WOODSHOCK (2017): Review by Amelie Lasker

In Woodshock, written and directed by Kate and Laura Mulleavy, “Theresa” (Kirsten Dunst) deals with the recent death of her ill mother. Her grief has a darker side to it: she helped her mother in suicide using some of the very materials she sells in her day job at a dispensary. Woodshock is a quiet psychological thriller, and it creates more mysteries for us than it resolves. (AEL: 4.5/5)

Review by FF2 Intern Amelie E. Lasker

Woodshock unfolds oddly. The film’s main character “Theresa” (Kirsten Dunst) is clearly going through a difficult time: in the first three minutes, she rolls a joint for her very ill mother. We quickly realize that the joint is not just a palliative, but that it will assist her mother in suicide.

From that initial quiet scene, in which mother’s and daughter’s blonde hair is indistinguishable, the film’s tone is undoubtedly claustrophobic and tense, although it’s not readily apparent where exactly those feelings come from. The other people close to Theresa come in and out of focus, sometimes openly frustrated with their situation or with Theresa, but usually gentle and opaquely introspective.

Theresa’s job at a dispensary hardly provides relief from her isolation. In Woodshock, it seems there is never daytime. “Kieth” (Pilou Asbaek), the dispensary’s owner, is jovial, but the impression he gives wavers between something threatening and something threatened by Theresa as she becomes more unhinged.

Boyfriend “Nick” (Joe Cole) is an illustratively vague character. He wants at least the feeling of a simple family life, where he can support Theresa so she doesn’t have to worry about anything. Although Theresa tries to buy into that illusion, it seems too far from reality, and she and Nick never quite understand each other.

Naturally Theresa feels traumatized by her mother’s death, but the extent of her response cannot be attributed to these feelings of guilt alone. Her grief is not quiet, relieved, or peaceful, but instead it becomes isolating and horrible.

The writers and directors, sister pair Kate and Laura Mulleavy, have never made a film before¾actually, they’re the founders of the fashion label Rodarte. Their unique creative background might account for some of the film’s strangeness. Woodshock requires close attention from the audience, and I’d guess it would also reveal a lot more to me if I saw it again. For that, a movie is always worthwhile.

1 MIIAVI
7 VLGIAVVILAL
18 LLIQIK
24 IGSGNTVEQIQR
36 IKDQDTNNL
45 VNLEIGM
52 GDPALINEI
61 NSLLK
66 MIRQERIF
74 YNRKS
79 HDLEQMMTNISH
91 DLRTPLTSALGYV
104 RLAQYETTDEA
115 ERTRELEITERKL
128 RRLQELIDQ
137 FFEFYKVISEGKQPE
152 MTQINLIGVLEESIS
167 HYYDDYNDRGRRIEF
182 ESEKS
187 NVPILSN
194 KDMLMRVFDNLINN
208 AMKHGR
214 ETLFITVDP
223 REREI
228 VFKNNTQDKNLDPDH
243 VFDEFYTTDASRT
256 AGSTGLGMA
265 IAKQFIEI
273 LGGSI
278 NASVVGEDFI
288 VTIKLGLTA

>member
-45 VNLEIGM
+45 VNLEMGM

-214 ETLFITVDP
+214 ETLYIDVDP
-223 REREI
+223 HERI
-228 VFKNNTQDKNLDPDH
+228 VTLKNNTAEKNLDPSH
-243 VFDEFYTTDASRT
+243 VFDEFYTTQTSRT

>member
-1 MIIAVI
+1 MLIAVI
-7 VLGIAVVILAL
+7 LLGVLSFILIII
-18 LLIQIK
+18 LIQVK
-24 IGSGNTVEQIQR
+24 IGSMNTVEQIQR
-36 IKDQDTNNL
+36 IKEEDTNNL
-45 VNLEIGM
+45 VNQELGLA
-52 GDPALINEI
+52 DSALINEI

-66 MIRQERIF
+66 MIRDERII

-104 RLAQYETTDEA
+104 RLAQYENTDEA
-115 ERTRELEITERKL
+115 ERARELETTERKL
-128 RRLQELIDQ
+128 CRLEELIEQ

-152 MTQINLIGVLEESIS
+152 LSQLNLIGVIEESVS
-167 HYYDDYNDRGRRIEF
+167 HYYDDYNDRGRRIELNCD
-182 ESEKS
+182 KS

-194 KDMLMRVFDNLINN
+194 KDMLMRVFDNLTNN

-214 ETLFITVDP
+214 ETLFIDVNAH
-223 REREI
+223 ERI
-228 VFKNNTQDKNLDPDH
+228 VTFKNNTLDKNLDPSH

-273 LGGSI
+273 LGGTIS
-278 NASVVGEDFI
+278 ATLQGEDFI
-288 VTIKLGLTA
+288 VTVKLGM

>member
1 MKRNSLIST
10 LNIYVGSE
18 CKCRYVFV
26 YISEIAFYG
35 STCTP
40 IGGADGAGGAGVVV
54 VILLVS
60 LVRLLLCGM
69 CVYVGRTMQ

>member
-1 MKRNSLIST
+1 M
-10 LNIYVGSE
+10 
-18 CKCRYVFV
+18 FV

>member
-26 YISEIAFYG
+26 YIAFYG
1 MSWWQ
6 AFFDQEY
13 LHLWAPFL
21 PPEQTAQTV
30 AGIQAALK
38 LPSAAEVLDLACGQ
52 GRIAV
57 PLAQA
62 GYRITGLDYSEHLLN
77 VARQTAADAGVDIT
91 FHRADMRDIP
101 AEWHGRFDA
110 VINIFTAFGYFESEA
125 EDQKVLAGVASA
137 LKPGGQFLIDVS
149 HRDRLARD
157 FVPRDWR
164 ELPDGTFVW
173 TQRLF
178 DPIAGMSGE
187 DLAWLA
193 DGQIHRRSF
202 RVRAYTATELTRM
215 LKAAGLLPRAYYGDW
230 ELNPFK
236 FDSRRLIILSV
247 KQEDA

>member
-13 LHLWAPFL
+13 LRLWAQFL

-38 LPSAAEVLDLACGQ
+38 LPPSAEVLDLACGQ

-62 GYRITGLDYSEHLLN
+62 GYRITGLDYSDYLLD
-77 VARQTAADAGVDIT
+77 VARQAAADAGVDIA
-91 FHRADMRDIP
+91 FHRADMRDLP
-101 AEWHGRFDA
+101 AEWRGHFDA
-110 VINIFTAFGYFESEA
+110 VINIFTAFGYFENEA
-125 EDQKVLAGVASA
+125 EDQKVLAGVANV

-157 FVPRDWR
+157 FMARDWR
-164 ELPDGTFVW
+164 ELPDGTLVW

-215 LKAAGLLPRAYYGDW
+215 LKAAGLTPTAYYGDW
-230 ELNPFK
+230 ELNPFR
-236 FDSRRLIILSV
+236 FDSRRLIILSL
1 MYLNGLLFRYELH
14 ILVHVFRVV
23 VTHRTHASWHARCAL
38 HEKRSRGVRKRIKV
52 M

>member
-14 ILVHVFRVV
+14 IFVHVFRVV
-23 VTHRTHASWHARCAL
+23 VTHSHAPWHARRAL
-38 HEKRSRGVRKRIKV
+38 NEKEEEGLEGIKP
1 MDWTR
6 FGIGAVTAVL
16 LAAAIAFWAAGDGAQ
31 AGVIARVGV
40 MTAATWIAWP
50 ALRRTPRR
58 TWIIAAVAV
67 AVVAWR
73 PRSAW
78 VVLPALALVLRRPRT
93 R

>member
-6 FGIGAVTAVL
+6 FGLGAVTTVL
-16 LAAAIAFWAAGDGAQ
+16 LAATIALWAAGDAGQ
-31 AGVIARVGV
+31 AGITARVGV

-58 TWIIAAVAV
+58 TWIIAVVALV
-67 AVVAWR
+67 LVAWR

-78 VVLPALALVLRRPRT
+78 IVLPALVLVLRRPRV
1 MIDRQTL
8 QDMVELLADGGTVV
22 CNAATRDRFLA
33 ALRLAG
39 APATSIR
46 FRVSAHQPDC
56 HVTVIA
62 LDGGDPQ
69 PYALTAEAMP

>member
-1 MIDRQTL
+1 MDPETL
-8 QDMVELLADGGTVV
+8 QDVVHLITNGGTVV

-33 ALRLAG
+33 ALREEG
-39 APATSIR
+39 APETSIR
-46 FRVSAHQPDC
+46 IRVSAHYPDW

© Amelie E. Lasker (12/27/17) FF2 Media

Top Photo: Kirsten Dunst as “Theresa.”

Middle Photo: Kirsten Dunst as “Theresa.”

Bottom Photo: Kirsten Dunst as “Theresa.”

Photo Credits: A24.

Q: Does Woodshock pass the Bechdel-Wallace Test?

Yes, but it’s complicated.

Theresa is featured in almost every scene, but the only other female character, her mother (played by Susan Traylor), is unnamed. Because what happens between Theresa and her mother is so essential to her psychology, and because one of the film’s recurring themes is that Theresa resembles her mother, even her mother’s distinct identity is confused. It’s difficult to know whether two characters are actually having a conversation.

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Amelie Lasker joined FF2 Media in early 2016 after graduating from Columbia University where she studied English and history. She has written plays and had readings for Columbia’s student-written theatre company Nomads, edited the blog for Columbia’s film journal Double Exposure, and worked on film crews and participated in workshops at Columbia University Film Productions. She spent junior year abroad at Cambridge University, where she had many opportunities for student playwrights to see their work produced. 
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